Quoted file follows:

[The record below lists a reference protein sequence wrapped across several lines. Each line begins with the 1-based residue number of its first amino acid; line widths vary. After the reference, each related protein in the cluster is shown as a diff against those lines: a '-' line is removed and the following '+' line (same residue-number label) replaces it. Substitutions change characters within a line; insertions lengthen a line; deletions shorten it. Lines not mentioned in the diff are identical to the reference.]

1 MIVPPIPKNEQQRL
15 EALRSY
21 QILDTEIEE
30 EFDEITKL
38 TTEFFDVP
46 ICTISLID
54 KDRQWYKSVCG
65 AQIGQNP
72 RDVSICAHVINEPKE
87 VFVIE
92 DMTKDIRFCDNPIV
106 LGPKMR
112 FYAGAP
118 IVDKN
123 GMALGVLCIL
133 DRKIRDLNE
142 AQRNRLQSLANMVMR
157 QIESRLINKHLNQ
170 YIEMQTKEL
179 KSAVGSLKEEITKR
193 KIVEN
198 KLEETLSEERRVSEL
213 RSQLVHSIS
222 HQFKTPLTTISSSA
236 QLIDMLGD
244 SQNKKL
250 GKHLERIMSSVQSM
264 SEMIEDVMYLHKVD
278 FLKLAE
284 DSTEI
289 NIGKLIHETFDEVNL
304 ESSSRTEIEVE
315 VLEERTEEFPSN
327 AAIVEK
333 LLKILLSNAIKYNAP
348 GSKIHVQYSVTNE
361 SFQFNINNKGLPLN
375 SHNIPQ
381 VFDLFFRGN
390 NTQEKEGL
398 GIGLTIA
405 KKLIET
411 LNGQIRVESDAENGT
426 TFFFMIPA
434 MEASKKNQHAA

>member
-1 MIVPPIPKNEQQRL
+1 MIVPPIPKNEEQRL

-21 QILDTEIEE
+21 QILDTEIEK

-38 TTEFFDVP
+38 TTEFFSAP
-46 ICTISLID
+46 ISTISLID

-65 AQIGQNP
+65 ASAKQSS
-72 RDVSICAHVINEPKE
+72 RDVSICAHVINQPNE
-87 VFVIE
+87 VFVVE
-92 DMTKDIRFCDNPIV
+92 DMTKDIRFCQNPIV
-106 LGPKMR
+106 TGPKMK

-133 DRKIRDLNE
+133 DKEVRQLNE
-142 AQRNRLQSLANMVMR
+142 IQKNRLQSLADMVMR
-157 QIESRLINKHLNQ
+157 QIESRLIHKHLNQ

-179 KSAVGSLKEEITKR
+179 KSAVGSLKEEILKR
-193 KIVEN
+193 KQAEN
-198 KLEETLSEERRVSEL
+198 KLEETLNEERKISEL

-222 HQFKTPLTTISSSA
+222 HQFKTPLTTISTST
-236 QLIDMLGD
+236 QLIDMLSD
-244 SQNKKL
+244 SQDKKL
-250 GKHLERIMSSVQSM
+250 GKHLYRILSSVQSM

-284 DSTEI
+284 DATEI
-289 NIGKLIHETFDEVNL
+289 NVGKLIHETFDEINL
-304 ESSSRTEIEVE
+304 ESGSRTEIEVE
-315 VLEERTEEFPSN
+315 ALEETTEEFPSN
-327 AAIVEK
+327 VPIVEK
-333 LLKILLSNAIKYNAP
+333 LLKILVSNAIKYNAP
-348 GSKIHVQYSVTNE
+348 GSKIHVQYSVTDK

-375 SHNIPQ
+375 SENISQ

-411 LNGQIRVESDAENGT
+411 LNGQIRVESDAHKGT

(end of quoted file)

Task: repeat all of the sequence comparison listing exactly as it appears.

[The record below lists a reference protein sequence wrapped across several lines. Each line begins with the 1-based residue number of its first amino acid; line widths vary. After the reference, each related protein in the cluster is shown as a diff against those lines: a '-' line is removed and the following '+' line (same residue-number label) replaces it. Substitutions change characters within a line; insertions lengthen a line; deletions shorten it. Lines not mentioned in the diff are identical to the reference.]

1 MIVPPIPKNEQQRL
15 EALRSY
21 QILDTEIEE
30 EFDEITKL
38 TTEFFDVP
46 ICTISLID
54 KDRQWYKSVCG
65 AQIGQNP
72 RDVSICAHVINEPKE
87 VFVIE
92 DMTKDIRFCDNPIV
106 LGPKMR
112 FYAGAP
118 IVDKN
123 GMALGVLCIL
133 DRKIRDLNE
142 AQRNRLQSLANMVMR
157 QIESRLINKHLNQ
170 YIEMQTKEL
179 KSAVGSLKEEITKR
193 KIVEN
198 KLEETLSEERRVSEL
213 RSQLVHSIS
222 HQFKTPLTTISSSA
236 QLIDMLGD
244 SQNKKL
250 GKHLERIMSSVQSM
264 SEMIEDVMYLHKVD
278 FLKLAE
284 DSTEI
289 NIGKLIHETFDEVNL
304 ESSSRTEIEVE
315 VLEERTEEFPSN
327 AAIVEK
333 LLKILLSNAIKYNAP
348 GSKIHVQYSVTNE
361 SFQFNINNKGLPLN
375 SHNIPQ
381 VFDLFFRGN
390 NTQEKEGL
398 GIGLTIA
405 KKLIET
411 LNGQIRVESDAENGT
426 TFFFMIPA
434 MEASKKNQHAA

>member
-1 MIVPPIPKNEQQRL
+1 MIVPPIPKNEEQRL

-21 QILDTEIEE
+21 QILDTEIEK

-38 TTEFFDVP
+38 TTEFFSAP
-46 ICTISLID
+46 ISTISLID

-65 AQIGQNP
+65 ASAKQSS
-72 RDVSICAHVINEPKE
+72 RDVSICAHVINQPNE
-87 VFVIE
+87 VFVVE
-92 DMTKDIRFCDNPIV
+92 DMTKDIRFCQNPIV
-106 LGPKMR
+106 TGPKMK

-133 DRKIRDLNE
+133 DKEVRQLNE
-142 AQRNRLQSLANMVMR
+142 IQKNRLQSLADMVMR
-157 QIESRLINKHLNQ
+157 QIESRLIHKHLNQ

-179 KSAVGSLKEEITKR
+179 KSAVGSLKEEILKR
-193 KIVEN
+193 KQAEN
-198 KLEETLSEERRVSEL
+198 KLEETLNEERKISEL

-222 HQFKTPLTTISSSA
+222 HQFKTPLTTISTST
-236 QLIDMLGD
+236 QLIDMLSD
-244 SQNKKL
+244 SQDKKL
-250 GKHLERIMSSVQSM
+250 GKHLYRILSSVQSM

-284 DSTEI
+284 DATEI
-289 NIGKLIHETFDEVNL
+289 NVGKLIHETFDEINL
-304 ESSSRTEIEVE
+304 ESGSRTEIEVE
-315 VLEERTEEFPSN
+315 ALEETTEEFPSN
-327 AAIVEK
+327 VPIVEK
-333 LLKILLSNAIKYNAP
+333 LLKILVSNAIKYNAP
-348 GSKIHVQYSVTNE
+348 GSKIHVQYSVTDK

-375 SHNIPQ
+375 SENISQ

-411 LNGQIRVESDAENGT
+411 LNGQIRVESDAHKGT